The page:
Finding Haile Selassie
By Doug Eadie (Addis Ababa 1964–67)
EMPEROR HAILE SELASSIE I, “Conquering Lion of the Tribe of Judah,” had been dead for almost 40 years when I returned to Ethiopia this past May for my first visit since returning to the United States in 1967 after three years as a Peace Corps teacher at Tafari Makonnen School in Addis Ababa. In 1967, His Imperial Majesty had seemed the very embodiment of the proud spirit of this exotic, never-colonized kingdom, but on my return I found that the Emperor had apparently become a dusty relic of ancient history to the great majority of Ethiopians.
Haile Selassie might be largely forgotten now, but my Ethiopian friends Berhane Mogese and Tesfagiorgis Wondimagegnehu and I encountered him often as we traveled around Addis during my visit
this past May, even though we hadn’t consciously set out in search of the late Emperor. For example, we found the Emperor at the Institute of Ethiopian Studies at Addis Ababa University, where Ato Mammo Haile, who’d been a member of the Emperor’s household staff and was now in his 80s, proudly showed us uniforms that Haile Selassie had worn, and where Tesfagiorgis and I posed for the camera before a photograph of the Emperor at his most majestic.
And we found the Emperor at the beautiful Kiddist Selassie (Holy Trinity) Cathedral, where an elderly Ethiopian Orthodox priest who had seen the Emperor worship at the cathedral many times showed us the tombs of Haile Selassie and his wife, Empress Menen, and the ornate thrones where the Emperor and his Empress sat during Mass at the cathedral.
Every encounter with His Imperial Majesty during my visit brought the Emperor vividly back to life in our minds, so he was very much with us in spirit during those ten days, which isn’t surprising when you realize how large he’d loomed in our lives back in the 1960s. Since Haile Selassie was such a constant and vivid presence as Berhane, Tesfagiorgis, and I toured Addis and enjoyed many meals of injera and wat together, we naturally spent a lot of time talking about the still-mysterious, endlessly fascinating ruler who’d sat on the throne of Ethiopia for almost a half century — and pondering his place in Ethiopian history and his contribution to Ethiopia’s economic and social development. As I think about our discussions over those ten days, some highlights stand out in my mind. First and foremost, the Conquering Lion of the Tribe of Judah was not only a masterful politician, he was also a true statesman, in the sense that he was genuinely and passionately committed to Ethiopia’s modernization — certainly technologically and economically speaking, although his commitment to social and political development is more questionable. However, we agreed that it would be a mistake to idealize or romanticize the Emperor, who was, in fact, an absolute feudal monarch who didn’t brook dissent and never hesitated to have opponents of his regime imprisoned and even hanged in public squares.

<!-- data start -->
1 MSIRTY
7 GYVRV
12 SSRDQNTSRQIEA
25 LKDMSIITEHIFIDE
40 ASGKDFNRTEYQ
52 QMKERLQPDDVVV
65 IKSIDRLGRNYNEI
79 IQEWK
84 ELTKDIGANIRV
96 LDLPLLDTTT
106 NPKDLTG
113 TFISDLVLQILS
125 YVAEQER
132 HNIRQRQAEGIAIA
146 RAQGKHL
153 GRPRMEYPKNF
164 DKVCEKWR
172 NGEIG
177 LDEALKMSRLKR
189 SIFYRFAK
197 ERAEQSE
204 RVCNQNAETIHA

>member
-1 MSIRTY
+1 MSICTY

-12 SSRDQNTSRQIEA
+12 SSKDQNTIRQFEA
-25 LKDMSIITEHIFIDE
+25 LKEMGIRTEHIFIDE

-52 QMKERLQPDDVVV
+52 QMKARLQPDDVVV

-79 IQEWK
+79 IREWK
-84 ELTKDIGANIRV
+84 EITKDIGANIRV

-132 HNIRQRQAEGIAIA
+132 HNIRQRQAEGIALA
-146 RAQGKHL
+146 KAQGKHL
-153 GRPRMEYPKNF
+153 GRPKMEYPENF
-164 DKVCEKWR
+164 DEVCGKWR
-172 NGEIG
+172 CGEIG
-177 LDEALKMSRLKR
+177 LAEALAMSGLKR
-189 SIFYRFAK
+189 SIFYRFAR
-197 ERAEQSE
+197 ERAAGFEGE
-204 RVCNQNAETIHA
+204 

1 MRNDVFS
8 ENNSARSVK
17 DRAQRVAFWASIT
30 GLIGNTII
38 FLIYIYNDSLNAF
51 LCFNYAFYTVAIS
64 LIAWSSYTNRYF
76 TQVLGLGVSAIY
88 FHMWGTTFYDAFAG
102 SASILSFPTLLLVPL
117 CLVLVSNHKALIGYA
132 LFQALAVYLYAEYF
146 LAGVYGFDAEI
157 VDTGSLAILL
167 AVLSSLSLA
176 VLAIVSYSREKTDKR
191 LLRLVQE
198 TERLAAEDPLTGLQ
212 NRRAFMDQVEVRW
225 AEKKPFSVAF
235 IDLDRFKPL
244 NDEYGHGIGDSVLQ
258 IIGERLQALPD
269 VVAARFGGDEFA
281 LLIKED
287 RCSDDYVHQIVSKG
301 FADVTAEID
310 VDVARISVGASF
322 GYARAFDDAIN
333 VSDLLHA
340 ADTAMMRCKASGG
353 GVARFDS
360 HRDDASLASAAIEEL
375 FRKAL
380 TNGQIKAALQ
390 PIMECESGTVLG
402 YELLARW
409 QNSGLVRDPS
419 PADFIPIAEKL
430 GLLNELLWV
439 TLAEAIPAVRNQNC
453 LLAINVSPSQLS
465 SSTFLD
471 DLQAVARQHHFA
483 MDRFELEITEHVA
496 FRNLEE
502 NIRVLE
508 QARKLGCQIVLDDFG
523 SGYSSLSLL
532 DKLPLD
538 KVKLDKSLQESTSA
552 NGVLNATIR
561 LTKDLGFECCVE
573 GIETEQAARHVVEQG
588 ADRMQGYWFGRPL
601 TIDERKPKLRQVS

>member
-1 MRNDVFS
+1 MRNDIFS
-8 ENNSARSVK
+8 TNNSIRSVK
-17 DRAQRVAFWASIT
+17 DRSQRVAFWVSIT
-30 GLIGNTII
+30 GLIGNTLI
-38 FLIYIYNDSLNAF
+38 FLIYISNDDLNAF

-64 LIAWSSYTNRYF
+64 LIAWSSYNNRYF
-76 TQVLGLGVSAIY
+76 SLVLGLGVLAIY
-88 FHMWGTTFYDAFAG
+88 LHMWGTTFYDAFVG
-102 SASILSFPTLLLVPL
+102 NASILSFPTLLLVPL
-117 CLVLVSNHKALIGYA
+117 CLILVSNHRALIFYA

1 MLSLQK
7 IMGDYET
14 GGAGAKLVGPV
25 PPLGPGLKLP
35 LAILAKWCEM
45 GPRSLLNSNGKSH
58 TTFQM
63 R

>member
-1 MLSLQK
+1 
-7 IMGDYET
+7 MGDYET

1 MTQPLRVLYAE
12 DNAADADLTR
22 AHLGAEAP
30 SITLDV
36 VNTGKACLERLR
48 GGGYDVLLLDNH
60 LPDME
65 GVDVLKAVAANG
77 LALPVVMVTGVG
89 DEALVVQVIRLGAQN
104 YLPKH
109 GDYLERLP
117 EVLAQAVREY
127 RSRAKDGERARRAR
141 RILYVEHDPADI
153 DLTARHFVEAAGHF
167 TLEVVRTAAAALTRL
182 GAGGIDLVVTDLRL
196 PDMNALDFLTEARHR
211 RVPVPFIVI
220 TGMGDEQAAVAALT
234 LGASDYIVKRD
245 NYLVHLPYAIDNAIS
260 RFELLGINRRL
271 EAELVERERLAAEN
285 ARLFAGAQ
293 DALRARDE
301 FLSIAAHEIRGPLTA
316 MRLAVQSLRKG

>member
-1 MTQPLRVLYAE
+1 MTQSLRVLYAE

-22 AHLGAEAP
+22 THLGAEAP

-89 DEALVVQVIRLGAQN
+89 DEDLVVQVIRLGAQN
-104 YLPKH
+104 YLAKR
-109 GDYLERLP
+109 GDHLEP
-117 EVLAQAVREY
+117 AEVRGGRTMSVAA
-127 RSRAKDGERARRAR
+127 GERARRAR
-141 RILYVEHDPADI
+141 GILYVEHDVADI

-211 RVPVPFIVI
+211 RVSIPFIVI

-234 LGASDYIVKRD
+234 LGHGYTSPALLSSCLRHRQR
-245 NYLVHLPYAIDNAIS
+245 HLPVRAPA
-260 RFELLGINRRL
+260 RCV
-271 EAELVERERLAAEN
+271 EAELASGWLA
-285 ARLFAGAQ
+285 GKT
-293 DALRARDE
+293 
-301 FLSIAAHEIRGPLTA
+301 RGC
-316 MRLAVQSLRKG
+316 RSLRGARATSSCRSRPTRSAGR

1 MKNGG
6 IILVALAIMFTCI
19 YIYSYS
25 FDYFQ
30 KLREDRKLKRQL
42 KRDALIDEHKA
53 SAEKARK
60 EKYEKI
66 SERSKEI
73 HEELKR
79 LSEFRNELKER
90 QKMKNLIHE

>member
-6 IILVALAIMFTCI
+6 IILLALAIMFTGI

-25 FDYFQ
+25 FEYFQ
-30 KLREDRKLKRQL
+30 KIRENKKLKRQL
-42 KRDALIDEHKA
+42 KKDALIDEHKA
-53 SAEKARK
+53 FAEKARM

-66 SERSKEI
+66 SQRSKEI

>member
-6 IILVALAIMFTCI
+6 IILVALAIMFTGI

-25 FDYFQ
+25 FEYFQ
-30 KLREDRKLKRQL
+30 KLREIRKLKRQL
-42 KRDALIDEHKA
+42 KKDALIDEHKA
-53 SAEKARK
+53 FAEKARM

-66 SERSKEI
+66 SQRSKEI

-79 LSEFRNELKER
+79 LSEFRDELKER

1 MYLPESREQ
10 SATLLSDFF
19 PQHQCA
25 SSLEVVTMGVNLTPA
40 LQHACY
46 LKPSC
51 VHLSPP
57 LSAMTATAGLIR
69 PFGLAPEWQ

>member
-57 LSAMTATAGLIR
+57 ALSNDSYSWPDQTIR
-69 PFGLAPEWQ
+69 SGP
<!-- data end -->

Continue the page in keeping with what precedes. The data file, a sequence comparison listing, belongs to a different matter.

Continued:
But in stark contrast to the dictator Mengistu Haile Mariam, who was a brutal and systematic destroyer of human capital responsible for the imprisonment, torture, and execution of thousands of educated Ethiopian youth, Haile Selassie made a tremendous investment in education, which of all development tools was probably closest to his heart. Tesfagiorgis and Berhane along with many of their compatriots will never forget receiving their university diplomas from the hands of the Emperor himself. As it turned out, Haile Selassie’s deep faith in education and the high priority he placed on expanding educational opportunities in Ethiopia are somewhat ironic, since many, if not most, newly educated Ethiopians had by the mid 1970s become vocal critics of the feudal monarchy and certainly played a major role in bringing the Solomonic line to an end. And what most saddened us as we reflected on the Emperor’s legacy during our many long discussions during my Addis odyssey was Haile Selassie’s failure to lay the foundation for an orderly transition to some kind of representative government after his death. In the end, apparently, he was so enmeshed in the absolute feudal monarchy that he was incapable of reaching out to, and building an alliance with, the new educated class that he had created and that might have led a peaceful, post-monarchical transition. Instead, the Emperor became an isolated, out-of-touch leader, leaving a vacuum that the astute Mengistu Haile Marian so adroitly exploited, at a horrific cost to Ethiopia.
You can read more about Doug’s return to Ethiopia at http://www.dougeadie.com/blog/